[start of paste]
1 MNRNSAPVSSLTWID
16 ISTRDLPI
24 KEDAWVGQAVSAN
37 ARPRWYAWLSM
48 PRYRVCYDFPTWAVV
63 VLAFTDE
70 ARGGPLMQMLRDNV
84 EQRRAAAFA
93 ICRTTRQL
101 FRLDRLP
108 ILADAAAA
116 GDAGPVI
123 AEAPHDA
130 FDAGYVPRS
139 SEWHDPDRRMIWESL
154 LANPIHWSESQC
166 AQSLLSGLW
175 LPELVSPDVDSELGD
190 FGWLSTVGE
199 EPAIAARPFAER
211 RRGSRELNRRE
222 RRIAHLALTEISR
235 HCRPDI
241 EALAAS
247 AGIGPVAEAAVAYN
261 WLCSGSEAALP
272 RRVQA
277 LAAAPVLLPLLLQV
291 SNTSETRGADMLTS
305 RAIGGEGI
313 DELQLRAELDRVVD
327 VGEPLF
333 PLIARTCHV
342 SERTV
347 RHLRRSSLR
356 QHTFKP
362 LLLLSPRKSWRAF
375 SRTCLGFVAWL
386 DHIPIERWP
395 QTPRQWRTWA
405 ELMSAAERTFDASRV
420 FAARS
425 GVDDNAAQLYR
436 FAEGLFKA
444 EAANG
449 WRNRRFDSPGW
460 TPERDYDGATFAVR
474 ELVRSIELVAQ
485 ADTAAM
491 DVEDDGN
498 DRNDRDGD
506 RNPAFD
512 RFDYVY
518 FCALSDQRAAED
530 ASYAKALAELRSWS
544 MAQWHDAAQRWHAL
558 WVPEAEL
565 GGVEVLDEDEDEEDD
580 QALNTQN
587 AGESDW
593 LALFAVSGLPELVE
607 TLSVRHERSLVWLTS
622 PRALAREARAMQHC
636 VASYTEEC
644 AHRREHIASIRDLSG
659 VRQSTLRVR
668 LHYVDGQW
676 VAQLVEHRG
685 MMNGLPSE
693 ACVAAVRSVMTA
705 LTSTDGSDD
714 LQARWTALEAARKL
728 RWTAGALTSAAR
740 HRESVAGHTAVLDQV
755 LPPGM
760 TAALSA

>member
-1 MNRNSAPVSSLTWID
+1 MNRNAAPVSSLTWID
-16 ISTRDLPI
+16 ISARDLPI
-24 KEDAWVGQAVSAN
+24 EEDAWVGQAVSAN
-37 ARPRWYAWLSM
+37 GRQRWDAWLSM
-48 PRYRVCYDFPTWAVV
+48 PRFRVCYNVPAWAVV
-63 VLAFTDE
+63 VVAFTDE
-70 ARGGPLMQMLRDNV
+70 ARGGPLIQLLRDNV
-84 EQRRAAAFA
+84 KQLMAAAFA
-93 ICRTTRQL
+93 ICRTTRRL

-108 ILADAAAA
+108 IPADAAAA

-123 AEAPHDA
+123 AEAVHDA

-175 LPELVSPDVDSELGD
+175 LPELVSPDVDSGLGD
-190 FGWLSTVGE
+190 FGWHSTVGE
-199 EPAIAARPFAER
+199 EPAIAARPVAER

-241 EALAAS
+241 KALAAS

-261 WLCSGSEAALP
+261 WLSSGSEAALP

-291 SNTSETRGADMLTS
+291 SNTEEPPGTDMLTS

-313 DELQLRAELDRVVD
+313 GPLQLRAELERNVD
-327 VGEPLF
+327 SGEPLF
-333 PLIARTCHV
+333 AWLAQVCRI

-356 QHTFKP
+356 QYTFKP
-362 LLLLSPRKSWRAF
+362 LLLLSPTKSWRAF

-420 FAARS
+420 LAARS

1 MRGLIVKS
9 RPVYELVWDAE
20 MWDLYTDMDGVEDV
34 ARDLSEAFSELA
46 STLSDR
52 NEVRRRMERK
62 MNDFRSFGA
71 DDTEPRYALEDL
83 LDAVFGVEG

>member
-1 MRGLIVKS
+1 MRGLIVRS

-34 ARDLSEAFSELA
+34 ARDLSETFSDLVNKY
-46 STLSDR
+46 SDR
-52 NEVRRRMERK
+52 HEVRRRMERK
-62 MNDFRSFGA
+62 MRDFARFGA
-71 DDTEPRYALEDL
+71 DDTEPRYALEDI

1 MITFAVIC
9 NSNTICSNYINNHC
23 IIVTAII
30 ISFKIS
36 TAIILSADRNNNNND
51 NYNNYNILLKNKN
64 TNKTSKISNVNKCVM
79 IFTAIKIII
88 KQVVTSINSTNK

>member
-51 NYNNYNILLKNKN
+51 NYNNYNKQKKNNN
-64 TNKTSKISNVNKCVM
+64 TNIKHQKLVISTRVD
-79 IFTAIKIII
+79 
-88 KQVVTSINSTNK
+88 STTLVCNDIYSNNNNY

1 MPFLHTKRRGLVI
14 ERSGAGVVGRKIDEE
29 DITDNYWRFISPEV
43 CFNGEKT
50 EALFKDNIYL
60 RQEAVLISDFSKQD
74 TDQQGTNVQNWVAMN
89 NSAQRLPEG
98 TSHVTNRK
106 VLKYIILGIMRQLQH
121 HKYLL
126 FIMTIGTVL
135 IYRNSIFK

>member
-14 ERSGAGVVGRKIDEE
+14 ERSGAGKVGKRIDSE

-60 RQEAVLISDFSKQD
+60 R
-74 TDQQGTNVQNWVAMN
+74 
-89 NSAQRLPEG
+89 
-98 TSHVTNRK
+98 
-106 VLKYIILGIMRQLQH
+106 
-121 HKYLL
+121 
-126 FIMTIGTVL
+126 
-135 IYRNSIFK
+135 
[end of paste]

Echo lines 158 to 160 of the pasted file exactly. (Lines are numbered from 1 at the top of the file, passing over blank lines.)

-64 TNKTSKISNVNKCVM
+64 TNIKHQKLVISTRVD
-79 IFTAIKIII